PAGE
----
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  1. Garry: or as Grace Slick once sang “Preservatives might be preserving you! I think that’s something you might of missed. ….. Yeah, you missed it.”

    Anyway, I think the poor student government kid was on the right side of things, there. Let’s face it, student government of that kind is really little more than a puppet government installed by an occupying and imperialistic force of teachers and faculty. Oh, sure, there are sham elections and so forth but these are heavily manipulated and, anyway, student council actions are entirely at at the suffrage of the imperial over-seers. Poor could couldn’t live out the hypocrisy once he’d stared Power in the face.

    Anyway, the woman with the oppositional to toilet training toddler *could* translate into the lucky strike gal with a quarter to offer for holding it in till a restroom is reached – it’s a compelling image (and nice writing!) … but, I would think it was more like the big-haired Dallas lady married to the mid-tier real estate developer who’s leveraged up to to his neck and doing some shady angling on a contract with the local mega-church while she’s busy trying to prep the kid for his private school kindergarten admissions interview because if he doesn’t get in or they can’t make tuition it’s almost certainly going to have to be home schooling or the church’s school and, honey, she just doesn’t feel like she’s up to the first option or all that happy about the second.

  2. Save the nachos y’all! Future archeological digs will verify the unifying cultural properties and the nutritional benefits of genetically modified corn triangles fried in genetically modified soy oil (reduced fat!) and topped with an orange product with a shelf life of 17 years and a marketing tag on the box: “Contains real cheese.” It’s the preservatives that are keeping us alive, not the pharmaceuticals!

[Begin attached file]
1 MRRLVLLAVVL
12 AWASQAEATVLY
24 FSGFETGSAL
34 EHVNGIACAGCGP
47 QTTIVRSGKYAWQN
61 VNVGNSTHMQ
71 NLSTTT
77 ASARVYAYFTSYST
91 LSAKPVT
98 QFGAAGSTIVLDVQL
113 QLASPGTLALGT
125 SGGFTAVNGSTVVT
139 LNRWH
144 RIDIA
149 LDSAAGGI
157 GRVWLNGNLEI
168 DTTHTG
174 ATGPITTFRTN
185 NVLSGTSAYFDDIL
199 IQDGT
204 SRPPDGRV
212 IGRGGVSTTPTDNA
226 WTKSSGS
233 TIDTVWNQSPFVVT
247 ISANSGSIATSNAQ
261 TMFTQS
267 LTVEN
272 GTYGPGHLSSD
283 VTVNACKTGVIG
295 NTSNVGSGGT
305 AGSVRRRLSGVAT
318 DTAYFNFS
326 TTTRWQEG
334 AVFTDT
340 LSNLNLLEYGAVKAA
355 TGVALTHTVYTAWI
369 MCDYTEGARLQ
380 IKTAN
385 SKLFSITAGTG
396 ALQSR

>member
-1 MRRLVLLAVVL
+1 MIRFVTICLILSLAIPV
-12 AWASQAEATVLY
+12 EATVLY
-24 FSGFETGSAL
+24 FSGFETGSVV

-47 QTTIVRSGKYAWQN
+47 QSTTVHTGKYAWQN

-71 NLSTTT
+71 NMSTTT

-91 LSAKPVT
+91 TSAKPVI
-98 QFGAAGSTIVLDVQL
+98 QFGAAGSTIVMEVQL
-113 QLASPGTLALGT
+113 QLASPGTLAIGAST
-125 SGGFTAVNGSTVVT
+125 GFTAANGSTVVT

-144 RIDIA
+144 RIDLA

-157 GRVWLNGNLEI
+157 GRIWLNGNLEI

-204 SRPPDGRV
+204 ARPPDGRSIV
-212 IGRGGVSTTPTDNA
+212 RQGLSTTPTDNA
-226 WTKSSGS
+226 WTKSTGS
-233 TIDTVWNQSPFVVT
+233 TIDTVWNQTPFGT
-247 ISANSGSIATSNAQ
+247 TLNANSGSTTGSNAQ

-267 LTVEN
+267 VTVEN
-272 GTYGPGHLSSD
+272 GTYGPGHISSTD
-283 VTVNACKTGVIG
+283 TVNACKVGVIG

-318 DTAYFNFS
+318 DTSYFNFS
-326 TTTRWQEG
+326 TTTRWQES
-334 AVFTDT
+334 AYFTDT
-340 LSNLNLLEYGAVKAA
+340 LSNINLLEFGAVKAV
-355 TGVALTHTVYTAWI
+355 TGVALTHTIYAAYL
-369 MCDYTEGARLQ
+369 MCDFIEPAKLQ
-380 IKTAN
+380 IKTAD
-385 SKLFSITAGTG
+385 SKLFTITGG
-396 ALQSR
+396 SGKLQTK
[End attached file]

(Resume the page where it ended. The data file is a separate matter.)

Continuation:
3. I love these. I live in Montana, although only for 20 years so not a “real Montanan”. If you get a Montanan talking about a Californian, they will miss every exit on the interstate (which are conveniently located at 20 mile intervals) and you will never get to pee. I think you truly have a gift and look forward to the next one.

  4. Thanks to the correction of the Latke spelling. We call them ‘potato pancakes’ where I’m from. And yes, Berkeley is wonderful — and you do feel the greatness of the parents that went before you ghosting of so much of what you do here. I’m thinking of the Carousel, the Adventure Playground, and of course Fairyland. It’s a great place. More on the Kiddie Corral!

  5. “I guess Mommy just won’t know where the white corn comes from today.” Talk about your Stabat mater dolorosa !

    Know what? Berkeley has ALWAYS been like this. Going back to the late 1950s when my Dad was at Cal and mom at Mills–then sort of a finishing school.

    As a now-New Yorker, transplanted East Bay-ite, 3rd generation ‘Fornian,–a kid born at Alta Bates, dragged to rock festivals on Mount Tam and dropped off weekly at the El Cerrito Co-op’s Kiddie Corral (does it still exist?)–I find these scenarii sweetly nostalgic.

    Not that Berkeley parents aren’t UNBELIEVABLY annoying. But they’ve been annoying for 40+ years. There’s something comforting about that.